The trial concludes at the end of November 2022, but participating companies provided a brief internal check-in survey at the program’s halfway point. The survey indicates that:
- 88 percent of respondents feel that the four-day week is working “well” for their business
- 46 percent say that productivity has “maintained around the same level”
- 34 percent say that productivity has “improved slightly”
- 15 percent say that productivity has “improved significantly”
- 86 percent state that they are “extremely likely” or “likely” to consider retaining the four-day workweek policy after the trial period
3. United States (Kickstarter and Healthwise)
The crowdfunding platform Kickstarter announced a 32-hour week trial in 2022 and has already reported positive results. Chief Strategy Officer Jon Leland said that employees are:
- More engaged
- Come to work rested and more focused
- Motivated to get work done faster
Healthwise, a non-profit based in Boise, Idaho, that develops health content, began a four-day workweek trial in 2021 after worker retention became a major issue. Within six months:
- Employees reported being happier
- Customers were more satisfied
- Revenue increased
4. Iceland Pilot Program
Iceland is considered one of the leaders in the four-day workweek model. The country conducted a large pilot program that involved over 2,500 employees who were able to cut down their working hours to 35–36 per week, without a pay cut.
The trial promoted serious changes in the way people work in Iceland. Today in Iceland:
- 90 percent of employees have reduced work hours
- Worker burnout and stress have been reduced
- Employees reported an improved work-life balance
5. Japan (Microsoft and Panasonic)
In 2021, the Japanese government announced a plan to achieve better work-life balance among the nation’s workers. Since then, a growing number of Japanese companies are offering reduced work hours to employees, including Panasonic, whose CEO Kusumi Yuki announced in January that workers may have a third day off, therefore “freeing them up to take side jobs, volunteer or just relax.”
In 2019, before Japan made serious trends toward reduced work hours, Microsoft experimented with working 4 days a week for one month. As a result, the company reported a:
- 40 percent increase in employee productivity
- 23 percent decrease in electricity costs
- Reduction in paper use by nearly 60 percent
Criticism and Limitations of the 4-Day Workweek
While reports on 4-day workweeks are generating attention from companies around the world, there are some criticisms and limitations that leaders should keep in mind before implementing this model.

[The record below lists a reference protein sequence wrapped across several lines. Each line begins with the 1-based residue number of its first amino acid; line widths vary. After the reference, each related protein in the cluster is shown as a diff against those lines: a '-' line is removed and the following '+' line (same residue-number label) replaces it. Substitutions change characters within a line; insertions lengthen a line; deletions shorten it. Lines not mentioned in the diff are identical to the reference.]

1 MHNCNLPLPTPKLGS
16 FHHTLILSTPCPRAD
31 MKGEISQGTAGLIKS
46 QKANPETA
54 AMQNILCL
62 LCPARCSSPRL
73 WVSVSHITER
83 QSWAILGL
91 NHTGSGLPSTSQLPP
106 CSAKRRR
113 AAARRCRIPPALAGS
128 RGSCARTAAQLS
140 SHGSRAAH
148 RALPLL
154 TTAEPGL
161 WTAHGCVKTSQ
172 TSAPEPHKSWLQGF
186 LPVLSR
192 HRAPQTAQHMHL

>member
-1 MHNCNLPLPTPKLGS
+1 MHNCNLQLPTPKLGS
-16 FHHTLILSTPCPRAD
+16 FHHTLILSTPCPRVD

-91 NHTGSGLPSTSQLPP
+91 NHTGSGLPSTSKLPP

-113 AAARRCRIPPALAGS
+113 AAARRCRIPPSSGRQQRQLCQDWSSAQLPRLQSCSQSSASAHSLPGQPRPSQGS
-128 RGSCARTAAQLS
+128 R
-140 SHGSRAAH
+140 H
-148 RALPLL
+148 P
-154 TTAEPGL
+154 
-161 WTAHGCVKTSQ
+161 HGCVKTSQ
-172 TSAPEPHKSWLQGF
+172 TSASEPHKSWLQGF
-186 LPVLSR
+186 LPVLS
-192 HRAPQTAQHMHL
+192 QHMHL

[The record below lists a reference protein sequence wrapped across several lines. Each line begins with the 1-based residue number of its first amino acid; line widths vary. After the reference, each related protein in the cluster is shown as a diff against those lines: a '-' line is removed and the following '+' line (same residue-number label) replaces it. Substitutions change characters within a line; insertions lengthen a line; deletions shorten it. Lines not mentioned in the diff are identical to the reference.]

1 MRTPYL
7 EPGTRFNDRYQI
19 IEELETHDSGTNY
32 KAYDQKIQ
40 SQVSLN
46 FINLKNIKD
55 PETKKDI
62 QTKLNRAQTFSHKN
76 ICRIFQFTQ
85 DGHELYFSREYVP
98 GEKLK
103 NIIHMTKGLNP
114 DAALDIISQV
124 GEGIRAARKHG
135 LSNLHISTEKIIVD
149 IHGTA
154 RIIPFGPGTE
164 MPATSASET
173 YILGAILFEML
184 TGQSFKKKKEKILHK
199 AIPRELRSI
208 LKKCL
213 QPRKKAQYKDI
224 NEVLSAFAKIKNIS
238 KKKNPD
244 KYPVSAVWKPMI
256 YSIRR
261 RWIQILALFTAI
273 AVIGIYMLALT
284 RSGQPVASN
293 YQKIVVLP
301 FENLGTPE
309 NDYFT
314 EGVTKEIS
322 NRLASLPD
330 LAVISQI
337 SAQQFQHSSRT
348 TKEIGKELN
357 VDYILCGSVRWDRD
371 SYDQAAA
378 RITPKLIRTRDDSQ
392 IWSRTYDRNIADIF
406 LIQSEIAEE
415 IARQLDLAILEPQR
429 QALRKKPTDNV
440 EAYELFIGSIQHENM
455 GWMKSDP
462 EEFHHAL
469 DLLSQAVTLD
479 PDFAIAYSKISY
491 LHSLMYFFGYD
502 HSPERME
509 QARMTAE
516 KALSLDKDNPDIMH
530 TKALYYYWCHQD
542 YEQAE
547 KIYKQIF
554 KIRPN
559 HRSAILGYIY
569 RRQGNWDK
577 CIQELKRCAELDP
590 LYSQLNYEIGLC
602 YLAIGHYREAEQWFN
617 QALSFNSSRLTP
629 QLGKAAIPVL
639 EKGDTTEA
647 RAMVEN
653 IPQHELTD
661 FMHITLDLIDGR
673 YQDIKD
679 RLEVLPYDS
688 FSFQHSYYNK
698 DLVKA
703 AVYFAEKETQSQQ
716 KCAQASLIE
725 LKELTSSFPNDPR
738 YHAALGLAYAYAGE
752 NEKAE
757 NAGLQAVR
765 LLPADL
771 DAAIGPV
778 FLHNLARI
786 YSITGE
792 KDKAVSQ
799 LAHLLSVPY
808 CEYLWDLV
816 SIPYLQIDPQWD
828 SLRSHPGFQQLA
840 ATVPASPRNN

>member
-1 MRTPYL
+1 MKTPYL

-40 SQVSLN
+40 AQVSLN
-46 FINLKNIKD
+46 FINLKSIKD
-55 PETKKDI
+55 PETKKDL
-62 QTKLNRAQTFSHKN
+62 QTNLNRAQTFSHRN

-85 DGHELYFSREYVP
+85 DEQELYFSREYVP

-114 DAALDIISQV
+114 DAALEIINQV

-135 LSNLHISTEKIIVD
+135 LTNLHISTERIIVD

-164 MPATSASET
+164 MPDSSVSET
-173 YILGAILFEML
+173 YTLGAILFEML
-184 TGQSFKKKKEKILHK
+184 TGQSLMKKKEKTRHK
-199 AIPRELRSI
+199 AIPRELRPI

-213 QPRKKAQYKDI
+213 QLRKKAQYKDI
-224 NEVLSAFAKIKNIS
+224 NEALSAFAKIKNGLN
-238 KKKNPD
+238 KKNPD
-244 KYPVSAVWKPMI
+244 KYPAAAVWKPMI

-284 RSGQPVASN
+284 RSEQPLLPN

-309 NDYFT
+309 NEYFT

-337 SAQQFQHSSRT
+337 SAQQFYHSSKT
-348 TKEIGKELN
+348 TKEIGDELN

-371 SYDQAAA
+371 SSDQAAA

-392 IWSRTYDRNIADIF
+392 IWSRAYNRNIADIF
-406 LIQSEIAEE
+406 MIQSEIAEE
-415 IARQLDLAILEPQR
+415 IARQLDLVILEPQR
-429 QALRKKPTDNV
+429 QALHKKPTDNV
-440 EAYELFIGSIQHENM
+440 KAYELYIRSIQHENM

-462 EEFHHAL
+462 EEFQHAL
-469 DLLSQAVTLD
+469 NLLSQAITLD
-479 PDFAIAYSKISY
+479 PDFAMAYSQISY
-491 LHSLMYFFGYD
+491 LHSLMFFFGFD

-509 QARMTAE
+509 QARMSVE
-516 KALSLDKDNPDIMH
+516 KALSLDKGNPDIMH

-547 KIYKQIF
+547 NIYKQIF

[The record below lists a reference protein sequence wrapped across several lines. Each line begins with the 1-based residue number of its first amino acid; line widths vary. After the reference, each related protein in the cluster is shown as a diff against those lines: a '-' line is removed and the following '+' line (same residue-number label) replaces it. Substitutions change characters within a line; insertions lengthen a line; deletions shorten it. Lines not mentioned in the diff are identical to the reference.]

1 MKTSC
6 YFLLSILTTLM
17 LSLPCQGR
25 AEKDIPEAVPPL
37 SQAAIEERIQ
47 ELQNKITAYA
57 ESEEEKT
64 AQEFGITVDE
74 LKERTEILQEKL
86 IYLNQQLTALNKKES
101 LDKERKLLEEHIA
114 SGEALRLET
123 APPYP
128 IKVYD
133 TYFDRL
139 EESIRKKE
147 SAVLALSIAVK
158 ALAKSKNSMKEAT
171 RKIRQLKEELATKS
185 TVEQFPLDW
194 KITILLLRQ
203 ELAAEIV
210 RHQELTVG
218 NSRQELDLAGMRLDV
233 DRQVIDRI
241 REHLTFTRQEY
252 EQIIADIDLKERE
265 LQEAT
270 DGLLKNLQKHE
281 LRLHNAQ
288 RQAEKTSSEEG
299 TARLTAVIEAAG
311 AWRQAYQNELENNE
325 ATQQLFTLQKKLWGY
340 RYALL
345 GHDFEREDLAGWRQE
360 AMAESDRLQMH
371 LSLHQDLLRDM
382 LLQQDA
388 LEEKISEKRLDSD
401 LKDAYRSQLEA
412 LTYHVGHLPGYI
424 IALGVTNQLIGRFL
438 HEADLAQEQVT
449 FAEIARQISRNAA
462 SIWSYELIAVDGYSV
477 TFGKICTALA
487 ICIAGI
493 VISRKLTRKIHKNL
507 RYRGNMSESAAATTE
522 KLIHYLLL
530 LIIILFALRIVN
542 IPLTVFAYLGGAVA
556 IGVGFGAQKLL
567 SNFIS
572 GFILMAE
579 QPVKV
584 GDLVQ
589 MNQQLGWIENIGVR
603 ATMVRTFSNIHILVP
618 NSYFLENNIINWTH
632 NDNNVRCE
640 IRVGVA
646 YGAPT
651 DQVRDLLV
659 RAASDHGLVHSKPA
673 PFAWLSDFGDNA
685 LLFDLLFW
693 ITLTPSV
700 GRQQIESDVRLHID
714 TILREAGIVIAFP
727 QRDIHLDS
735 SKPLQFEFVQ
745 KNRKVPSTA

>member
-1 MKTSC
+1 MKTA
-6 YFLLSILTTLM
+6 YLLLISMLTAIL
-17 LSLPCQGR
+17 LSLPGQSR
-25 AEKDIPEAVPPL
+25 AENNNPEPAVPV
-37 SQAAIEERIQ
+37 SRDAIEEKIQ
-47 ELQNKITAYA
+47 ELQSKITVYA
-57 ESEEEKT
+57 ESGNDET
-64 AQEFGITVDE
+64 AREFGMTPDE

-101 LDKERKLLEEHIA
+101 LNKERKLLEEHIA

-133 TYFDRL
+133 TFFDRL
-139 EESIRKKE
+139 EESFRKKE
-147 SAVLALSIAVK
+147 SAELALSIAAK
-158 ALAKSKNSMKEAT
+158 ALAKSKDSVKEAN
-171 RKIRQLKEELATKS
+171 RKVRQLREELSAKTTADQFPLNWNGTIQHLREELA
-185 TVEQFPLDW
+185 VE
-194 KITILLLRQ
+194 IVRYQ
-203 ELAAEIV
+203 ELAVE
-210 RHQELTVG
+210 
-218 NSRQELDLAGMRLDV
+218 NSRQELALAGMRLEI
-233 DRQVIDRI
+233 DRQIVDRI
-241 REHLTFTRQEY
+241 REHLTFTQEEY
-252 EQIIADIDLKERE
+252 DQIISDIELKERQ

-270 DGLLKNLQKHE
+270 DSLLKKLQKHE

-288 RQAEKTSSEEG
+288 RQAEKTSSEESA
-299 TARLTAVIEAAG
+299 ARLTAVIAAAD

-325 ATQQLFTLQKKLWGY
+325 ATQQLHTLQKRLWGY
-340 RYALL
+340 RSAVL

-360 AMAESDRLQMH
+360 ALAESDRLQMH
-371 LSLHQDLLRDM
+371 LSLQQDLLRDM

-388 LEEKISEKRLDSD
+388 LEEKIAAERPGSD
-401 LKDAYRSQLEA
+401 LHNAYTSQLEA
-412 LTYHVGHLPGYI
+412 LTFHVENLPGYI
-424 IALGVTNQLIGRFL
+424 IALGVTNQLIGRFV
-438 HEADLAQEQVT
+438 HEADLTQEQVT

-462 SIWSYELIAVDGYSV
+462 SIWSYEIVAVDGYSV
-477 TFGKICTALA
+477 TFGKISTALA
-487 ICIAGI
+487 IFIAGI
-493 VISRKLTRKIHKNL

- Requires Monitoring: A 2021 study conducted in New Zealand and published in Emerald Insight suggests that the four-day workweek was deemed beneficial by employees, but it did require managers to intensify their performance measurements and monitoring while increasing productivity pressures.
- Doesn’t Work for Every Job: Healthcare workers, teachers, and manufacturing workers are some examples of jobs that cannot easily cut back to a 32-hour workweek without the need for additional staff. 4-day week advocates like Juliet Schor, however, believe that a gain in productivity and reduction of healthcare costs among happier workers will offset the cost of new hires.
- Requires Firm Guidelines: For the four-day workweek to work, clear and firm guidelines must be made for all employees so they know what’s expected of them. This will ensure that productivity remains at 100 percent, despite a reduction in work time.
- May Require an Adjustment Period: It may take an adjustment period for employees to fit their workload into a shorter work week. When Formstack, a workplace productivity platform, reduced the work week to 4.5 days, some employees reported feeling stressed, in addition to positive outcomes like increased productivity and greater happiness. It turns out, adjusting to the new schedule was causing stress for some employees and an acclimation period was helpful.
- Doesn’t Adjust Workloads: Even after cutting a day from the work week in the standard four-day model, the workload remains the same. In some cases, a reduction in workload or revision of expectations may be necessary. If the required workload is too intense for the number of hours worked, employers may be left with stressed and frustrated workers.
How to Implement the 4-Day Workweek
If you’re ready to try out a four-day workweek, here are some basic steps to take for the best outcome:
- Work smarter, streamlining processes and cutting out slack time or distractions
- Create clear guidelines and expectations for a typical work week, indicating an end-of-week goal that you (or your team) must accomplish
- Reduce meeting times and choose faster messaging platforms for employee interactions when possible
- Practice good time management by prioritizing and delegating tasks
- Increase your pace of work by time-blocking deep work during your most energetic hours
To maximize your personal time and be more productive, read more on Work Efficiency.